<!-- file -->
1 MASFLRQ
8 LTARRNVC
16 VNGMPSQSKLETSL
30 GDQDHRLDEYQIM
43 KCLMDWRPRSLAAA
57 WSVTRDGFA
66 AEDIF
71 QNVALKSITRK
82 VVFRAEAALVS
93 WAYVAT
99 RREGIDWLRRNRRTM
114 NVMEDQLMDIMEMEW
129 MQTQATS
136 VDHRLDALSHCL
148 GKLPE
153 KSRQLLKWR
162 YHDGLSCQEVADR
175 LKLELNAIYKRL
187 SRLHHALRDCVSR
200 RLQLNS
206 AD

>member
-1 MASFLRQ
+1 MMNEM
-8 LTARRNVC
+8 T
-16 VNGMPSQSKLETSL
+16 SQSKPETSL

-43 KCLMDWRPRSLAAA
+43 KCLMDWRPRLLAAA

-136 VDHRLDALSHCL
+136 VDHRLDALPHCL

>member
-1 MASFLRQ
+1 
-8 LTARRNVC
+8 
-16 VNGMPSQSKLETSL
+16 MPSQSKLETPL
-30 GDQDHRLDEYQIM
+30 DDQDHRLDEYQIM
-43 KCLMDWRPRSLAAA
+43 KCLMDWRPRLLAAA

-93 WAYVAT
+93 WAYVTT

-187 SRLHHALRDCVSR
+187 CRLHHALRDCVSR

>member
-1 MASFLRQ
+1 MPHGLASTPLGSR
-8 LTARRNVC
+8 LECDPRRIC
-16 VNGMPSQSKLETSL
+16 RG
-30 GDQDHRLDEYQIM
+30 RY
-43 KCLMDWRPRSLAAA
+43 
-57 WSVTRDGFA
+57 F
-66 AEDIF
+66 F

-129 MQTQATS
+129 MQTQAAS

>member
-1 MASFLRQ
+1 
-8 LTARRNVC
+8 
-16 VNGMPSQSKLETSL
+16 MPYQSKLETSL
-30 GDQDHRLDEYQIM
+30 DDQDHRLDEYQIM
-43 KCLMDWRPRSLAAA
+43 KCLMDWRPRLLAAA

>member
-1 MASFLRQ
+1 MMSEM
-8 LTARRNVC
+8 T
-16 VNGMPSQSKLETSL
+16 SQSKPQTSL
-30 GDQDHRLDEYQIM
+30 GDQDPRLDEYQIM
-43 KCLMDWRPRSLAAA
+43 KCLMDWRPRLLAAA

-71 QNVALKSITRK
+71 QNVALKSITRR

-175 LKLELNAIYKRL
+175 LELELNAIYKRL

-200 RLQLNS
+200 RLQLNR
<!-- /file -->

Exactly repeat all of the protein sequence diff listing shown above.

1 MASFLRQ
8 LTARRNVC
16 VNGMPSQSKLETSL
30 GDQDHRLDEYQIM
43 KCLMDWRPRSLAAA
57 WSVTRDGFA
66 AEDIF
71 QNVALKSITRK
82 VVFRAEAALVS
93 WAYVAT
99 RREGIDWLRRNRRTM
114 NVMEDQLMDIMEMEW
129 MQTQATS
136 VDHRLDALSHCL
148 GKLPE
153 KSRQLLKWR
162 YHDGLSCQEVADR
175 LKLELNAIYKRL
187 SRLHHALRDCVSR
200 RLQLNS
206 AD

>member
-1 MASFLRQ
+1 MMNEM
-8 LTARRNVC
+8 T
-16 VNGMPSQSKLETSL
+16 SQSKPETSL

-43 KCLMDWRPRSLAAA
+43 KCLMDWRPRLLAAA

-136 VDHRLDALSHCL
+136 VDHRLDALPHCL

>member
-1 MASFLRQ
+1 
-8 LTARRNVC
+8 
-16 VNGMPSQSKLETSL
+16 MPSQSKLETPL
-30 GDQDHRLDEYQIM
+30 DDQDHRLDEYQIM
-43 KCLMDWRPRSLAAA
+43 KCLMDWRPRLLAAA

-93 WAYVAT
+93 WAYVTT

-187 SRLHHALRDCVSR
+187 CRLHHALRDCVSR

>member
-1 MASFLRQ
+1 MPHGLASTPLGSR
-8 LTARRNVC
+8 LECDPRRIC
-16 VNGMPSQSKLETSL
+16 RG
-30 GDQDHRLDEYQIM
+30 RY
-43 KCLMDWRPRSLAAA
+43 
-57 WSVTRDGFA
+57 F
-66 AEDIF
+66 F

-129 MQTQATS
+129 MQTQAAS

>member
-1 MASFLRQ
+1 
-8 LTARRNVC
+8 
-16 VNGMPSQSKLETSL
+16 MPYQSKLETSL
-30 GDQDHRLDEYQIM
+30 DDQDHRLDEYQIM
-43 KCLMDWRPRSLAAA
+43 KCLMDWRPRLLAAA

>member
-1 MASFLRQ
+1 MMSEM
-8 LTARRNVC
+8 T
-16 VNGMPSQSKLETSL
+16 SQSKPQTSL
-30 GDQDHRLDEYQIM
+30 GDQDPRLDEYQIM
-43 KCLMDWRPRSLAAA
+43 KCLMDWRPRLLAAA

-71 QNVALKSITRK
+71 QNVALKSITRR

-175 LKLELNAIYKRL
+175 LELELNAIYKRL

-200 RLQLNS
+200 RLQLNR